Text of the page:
What could be: The 2nd at Northwood

An in-depth analysis of the 2nd hole at Northwood Golf Club


The Alister MacKenzie-designed nine-holer in Monte Rio, California is only a shell of its original self. Still, the bones beneath the years of mistreatment show through and for $23, it is one of golf’s greatest values. The course’s identity comes from its MacKenzie greens and the behemoth redwoods that the golf course is cut out of. The 382 yard par-4 2nd at Northwood Golf Club is an unforgettable hole that shows a glimpse of what once was and could be with a little work.

Behind the par 4 2nd at Northwood

I played this round with a hickory-shafted driver, which brought back the integrity of the course’s design and features. Playing the par-4 2nd with a hickory and a cool damp winter morning had it playing a little longer than the 382-yard listing. I imagine it played as it did when Northwood opened in 1929.

Off the tee at the 2nd at Northwood

Off the tee – The tee shot runs down the northern border of the property, which makes the left side out of bounds. Wisely, MacKenzie built the strategy of the hole around the out of bounds hazard. The trees play a visual trick on golfers, causing a claustrophobic feeling and making the fairway appear narrower than it actually is. The 2nd fairway is between 35-45 yards wide in the landing area. The ideal tee shot is up the left side, which provides a good angle into every pin location. The fairway has subtle rolls and cants slightly towards the out of bounds. The slopes and bumps add to the challenge of the approach shot into the incredible boomerang green complex. With the hickory and cool temperatures, I was left with a 6-iron into the green!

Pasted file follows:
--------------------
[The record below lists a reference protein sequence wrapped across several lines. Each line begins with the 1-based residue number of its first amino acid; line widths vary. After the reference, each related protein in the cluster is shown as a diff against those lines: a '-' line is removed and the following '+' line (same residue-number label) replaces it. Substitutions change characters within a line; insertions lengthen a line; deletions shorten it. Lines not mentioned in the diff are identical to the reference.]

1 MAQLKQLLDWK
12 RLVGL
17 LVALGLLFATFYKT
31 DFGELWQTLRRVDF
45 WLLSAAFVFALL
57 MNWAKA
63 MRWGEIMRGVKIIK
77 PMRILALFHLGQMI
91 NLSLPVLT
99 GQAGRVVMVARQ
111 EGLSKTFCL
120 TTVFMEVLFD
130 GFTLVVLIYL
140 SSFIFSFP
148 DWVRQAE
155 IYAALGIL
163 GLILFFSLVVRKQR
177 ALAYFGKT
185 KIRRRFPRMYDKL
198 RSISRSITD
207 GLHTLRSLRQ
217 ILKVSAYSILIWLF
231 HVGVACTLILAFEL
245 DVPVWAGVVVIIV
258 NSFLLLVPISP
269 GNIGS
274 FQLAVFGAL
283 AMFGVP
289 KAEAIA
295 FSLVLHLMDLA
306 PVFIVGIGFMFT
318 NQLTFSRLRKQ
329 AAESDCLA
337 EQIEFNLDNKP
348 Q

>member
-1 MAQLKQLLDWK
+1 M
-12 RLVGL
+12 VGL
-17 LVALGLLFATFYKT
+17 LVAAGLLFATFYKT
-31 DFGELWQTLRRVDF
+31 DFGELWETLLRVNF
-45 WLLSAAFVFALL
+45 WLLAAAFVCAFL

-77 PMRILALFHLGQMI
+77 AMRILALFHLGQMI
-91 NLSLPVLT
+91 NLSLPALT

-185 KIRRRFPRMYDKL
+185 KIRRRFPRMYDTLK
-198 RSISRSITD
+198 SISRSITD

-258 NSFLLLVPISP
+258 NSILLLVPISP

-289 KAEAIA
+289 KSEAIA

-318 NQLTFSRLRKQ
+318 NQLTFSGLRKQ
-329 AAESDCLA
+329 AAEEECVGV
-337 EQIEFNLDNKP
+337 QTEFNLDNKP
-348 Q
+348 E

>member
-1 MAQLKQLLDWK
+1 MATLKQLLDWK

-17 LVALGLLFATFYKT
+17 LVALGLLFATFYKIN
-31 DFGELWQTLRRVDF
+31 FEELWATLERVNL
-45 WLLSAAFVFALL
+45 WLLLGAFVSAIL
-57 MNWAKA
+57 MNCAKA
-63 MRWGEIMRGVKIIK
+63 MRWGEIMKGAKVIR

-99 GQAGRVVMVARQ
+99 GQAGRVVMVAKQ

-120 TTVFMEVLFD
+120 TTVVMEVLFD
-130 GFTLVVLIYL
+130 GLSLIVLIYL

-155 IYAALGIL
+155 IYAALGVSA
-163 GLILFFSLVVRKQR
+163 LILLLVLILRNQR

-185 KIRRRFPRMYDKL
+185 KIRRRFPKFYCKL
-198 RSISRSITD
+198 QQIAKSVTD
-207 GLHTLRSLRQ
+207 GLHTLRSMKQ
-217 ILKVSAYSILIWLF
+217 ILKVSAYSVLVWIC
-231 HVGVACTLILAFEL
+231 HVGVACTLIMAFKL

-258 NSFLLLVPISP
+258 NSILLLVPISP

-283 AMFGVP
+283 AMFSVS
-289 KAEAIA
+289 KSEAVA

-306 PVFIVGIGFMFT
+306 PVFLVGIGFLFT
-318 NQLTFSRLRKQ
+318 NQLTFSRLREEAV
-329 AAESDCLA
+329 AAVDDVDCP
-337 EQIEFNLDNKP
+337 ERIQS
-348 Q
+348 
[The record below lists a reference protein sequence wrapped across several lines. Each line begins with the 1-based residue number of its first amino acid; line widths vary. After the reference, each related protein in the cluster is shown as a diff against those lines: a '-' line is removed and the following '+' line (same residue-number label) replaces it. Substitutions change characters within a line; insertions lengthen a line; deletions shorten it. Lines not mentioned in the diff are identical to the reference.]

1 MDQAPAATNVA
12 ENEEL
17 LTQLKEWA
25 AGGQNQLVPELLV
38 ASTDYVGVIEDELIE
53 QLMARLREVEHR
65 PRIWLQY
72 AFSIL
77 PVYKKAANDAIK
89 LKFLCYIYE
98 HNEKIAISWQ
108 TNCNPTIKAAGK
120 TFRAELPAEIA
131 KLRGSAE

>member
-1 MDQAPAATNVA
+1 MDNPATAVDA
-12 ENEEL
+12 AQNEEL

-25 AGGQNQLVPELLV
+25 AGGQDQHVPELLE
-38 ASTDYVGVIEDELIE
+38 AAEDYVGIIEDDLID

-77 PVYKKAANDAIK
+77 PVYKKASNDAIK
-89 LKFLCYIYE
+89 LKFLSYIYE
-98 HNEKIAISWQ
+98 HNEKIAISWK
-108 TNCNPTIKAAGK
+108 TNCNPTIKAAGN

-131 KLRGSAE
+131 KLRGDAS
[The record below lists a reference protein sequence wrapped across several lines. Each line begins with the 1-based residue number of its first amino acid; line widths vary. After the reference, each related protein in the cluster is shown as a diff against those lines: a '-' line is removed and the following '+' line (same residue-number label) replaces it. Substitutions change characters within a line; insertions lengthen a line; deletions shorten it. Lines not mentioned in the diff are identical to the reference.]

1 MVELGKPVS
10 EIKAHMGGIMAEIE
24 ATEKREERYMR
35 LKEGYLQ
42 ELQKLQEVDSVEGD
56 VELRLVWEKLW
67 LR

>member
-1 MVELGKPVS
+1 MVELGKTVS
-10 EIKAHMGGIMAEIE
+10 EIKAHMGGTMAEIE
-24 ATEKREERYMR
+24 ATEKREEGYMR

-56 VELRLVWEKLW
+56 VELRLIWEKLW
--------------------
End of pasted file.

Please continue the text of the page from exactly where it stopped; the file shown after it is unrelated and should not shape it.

The shot from the center of the 2nd fairway at Northwood

The approach – The growth of the redwoods has bottlenecked the approach to this great green complex. Finding the fairway is a must, and a shot on the right side will have to play a cut shot in. The green is magnificent, set in a valley that partially obstructs the view from the fairway. The semi-blind shot allows for both aerial and running shot options because of the slopes and undulations of the green.

A close up of the boomerang 2nd green at Northwood.

The green – Cresting the hill gives a reveal of one of the best greens in California. The green rests in a hollow and is set up against a large ridge on the right side that influences the action to every pin placement. The ridge on the right is why the left side of the fairway is preferred; it allows approach shots to bank off the slope. The back left wing of the green will feed it into the back portion of the green, which is mostly grassed over.

This is where you see the most potential for improvement at Northwood. Merely expanding this green would open up endless pin placements and recovery options. Add in a little tree removal, and the 2nd would regain its lost luster.

Amateur green expansion renderings…